Synopses & Reviews
Although by the 1980s the Soviet scientific establishment became the largest in the world, little is known about it in the West. Loren Graham presents the first concise, modern history of science in Russia, the Soviet Union, and the commonwealth of Independent States. Thoroughly up to date, the volume covers the Czarist period, the impact of the Russian Revolution, the relationship between science and Soviet society, the strengths of various scientific disciplines, and the effect of the fall of Communism.
"...a splendid work, a breathtaking synthesis that is at once erudite and accessible, illuminating and a pleasure to read." Daniel J. Kevles"Loren Graham's informative history...leaves one wondering how science could function at all....The remaining, very open, question is: How well will a newly freed Russian science survive the removal of the Soviet hand that nourished and battered it?" New York Times Book Review"The premier historian of the subject here explores for the general reader how Russian politics, economics and society have shaped the nature and direction of Russian science....In spare and accessible form, Graham offers both a broad, insightful social and political history of Russia and science as well as much food for thought about the general consequences of the national context within which science grows." Robert Legvold, Foreign Affairs"...recommended to those who would like to know more about the world which nurtured scientists such as Mendeleev and Sakharov, but which also saw ideology used to suppress whole areas of scientific research." Robert Lewis, The Times Higher Education Supplement"Writing on ideology and science, Graham provides a very good short summary of the principles of dialectical materialism relevant to science. He is also convincing when he argues that many good scientists took Marxism very seriously and used it in their work." Alexei Kojevnikov, Science"An excellent, extremely readable introduction to the history of Russian and Soviet science and technology by an authority in the field." The New York Public Library"Graham is one of our foremost students of the history of Russian science and this volume reflects a nearly unparalleled familiarity with all its aspects....It would be difficult to imagine a richer account of the subject in the space allotted. Often reviews declare that everyone in the field must read the given book; in this case it is the truth." Donald W. Treadgold, Slavic Review"...well written, frequently insightful, and firmly grounded in the scholarly literature....This new social history will surely add much to an already complex and dramatic tale." Daniel P. Todes, American Historical Review"...likely to remain an important scholarly landmark for years to come." Yakov Rabkin. Isis"Written for the well-informed general reader, it contains much for the expert as well...Erudite in both Rissian and scientific history, Graham also writes gracefully. The book provides an easy and clear discussion of an intricate and complex subject. Whether you read one or many books about Russian science, this one is a must." Can Slavonic Papers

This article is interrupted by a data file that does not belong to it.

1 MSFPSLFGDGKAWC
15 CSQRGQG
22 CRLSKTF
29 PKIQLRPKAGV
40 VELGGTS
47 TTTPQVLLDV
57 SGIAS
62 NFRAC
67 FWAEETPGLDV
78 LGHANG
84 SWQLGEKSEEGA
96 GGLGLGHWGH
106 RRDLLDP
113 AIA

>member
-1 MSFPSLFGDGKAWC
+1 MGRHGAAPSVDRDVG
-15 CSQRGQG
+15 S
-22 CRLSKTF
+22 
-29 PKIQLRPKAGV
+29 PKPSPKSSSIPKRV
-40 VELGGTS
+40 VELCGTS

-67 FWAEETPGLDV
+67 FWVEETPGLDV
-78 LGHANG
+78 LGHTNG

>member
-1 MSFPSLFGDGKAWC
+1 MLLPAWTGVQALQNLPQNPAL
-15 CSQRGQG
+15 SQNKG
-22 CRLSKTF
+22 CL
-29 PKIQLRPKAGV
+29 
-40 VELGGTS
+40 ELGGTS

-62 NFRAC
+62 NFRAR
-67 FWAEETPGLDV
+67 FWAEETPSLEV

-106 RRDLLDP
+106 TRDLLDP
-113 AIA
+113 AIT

Includes bibliographical references (p. 261-292) and index.
Table of Contents
Preface; Illustrations; Introduction; Part I. The Tsarist Period: 1. Russian science before 1800; 2. Science in nineteenth-century Russia; 3. Russian intellectuals and Darwinism; Part II. Russian Science and a Marxist Revolution: 4. The Russian Revolution and the scientific community; 5. The role of dialectical materialism: the authentic phase; 6. Stalinist ideology and the Lysenko affair; Part III. Science and Soviet Society: 7. Soviet attitudes towards the social and historical society; 8. Knowledge and power in Russian and Soviet science; 9. The organizational features and Soviet science; Conclusion; Appendices; Notes; Bibliographical essay; Index.